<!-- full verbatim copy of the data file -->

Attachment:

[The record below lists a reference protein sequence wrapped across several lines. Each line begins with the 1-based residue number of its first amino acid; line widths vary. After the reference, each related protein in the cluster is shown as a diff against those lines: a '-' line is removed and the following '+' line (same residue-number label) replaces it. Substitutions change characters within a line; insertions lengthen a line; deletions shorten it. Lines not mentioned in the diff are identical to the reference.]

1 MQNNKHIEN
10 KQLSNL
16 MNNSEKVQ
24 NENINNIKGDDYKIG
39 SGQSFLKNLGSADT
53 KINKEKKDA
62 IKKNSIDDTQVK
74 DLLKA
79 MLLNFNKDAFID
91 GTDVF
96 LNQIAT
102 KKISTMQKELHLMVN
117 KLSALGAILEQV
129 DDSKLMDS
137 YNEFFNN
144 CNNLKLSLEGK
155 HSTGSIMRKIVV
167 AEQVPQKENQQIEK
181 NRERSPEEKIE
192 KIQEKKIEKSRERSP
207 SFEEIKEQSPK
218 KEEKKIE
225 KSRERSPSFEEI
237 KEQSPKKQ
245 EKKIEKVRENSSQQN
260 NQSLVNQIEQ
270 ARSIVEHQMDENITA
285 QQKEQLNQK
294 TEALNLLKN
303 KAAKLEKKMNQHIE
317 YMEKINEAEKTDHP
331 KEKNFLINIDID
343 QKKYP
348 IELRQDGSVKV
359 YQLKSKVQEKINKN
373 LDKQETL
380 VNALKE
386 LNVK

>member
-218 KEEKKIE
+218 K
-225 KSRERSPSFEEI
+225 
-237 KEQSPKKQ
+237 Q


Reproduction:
[The record below lists a reference protein sequence wrapped across several lines. Each line begins with the 1-based residue number of its first amino acid; line widths vary. After the reference, each related protein in the cluster is shown as a diff against those lines: a '-' line is removed and the following '+' line (same residue-number label) replaces it. Substitutions change characters within a line; insertions lengthen a line; deletions shorten it. Lines not mentioned in the diff are identical to the reference.]

1 MQNNKHIEN
10 KQLSNL
16 MNNSEKVQ
24 NENINNIKGDDYKIG
39 SGQSFLKNLGSADT
53 KINKEKKDA
62 IKKNSIDDTQVK
74 DLLKA
79 MLLNFNKDAFID
91 GTDVF
96 LNQIAT
102 KKISTMQKELHLMVN
117 KLSALGAILEQV
129 DDSKLMDS
137 YNEFFNN
144 CNNLKLSLEGK
155 HSTGSIMRKIVV
167 AEQVPQKENQQIEK
181 NRERSPEEKIE
192 KIQEKKIEKSRERSP
207 SFEEIKEQSPK
218 KEEKKIE
225 KSRERSPSFEEI
237 KEQSPKKQ
245 EKKIEKVRENSSQQN
260 NQSLVNQIEQ
270 ARSIVEHQMDENITA
285 QQKEQLNQK
294 TEALNLLKN
303 KAAKLEKKMNQHIE
317 YMEKINEAEKTDHP
331 KEKNFLINIDID
343 QKKYP
348 IELRQDGSVKV
359 YQLKSKVQEKINKN
373 LDKQETL
380 VNALKE
386 LNVK

>member
-218 KEEKKIE
+218 K
-225 KSRERSPSFEEI
+225 
-237 KEQSPKKQ
+237 Q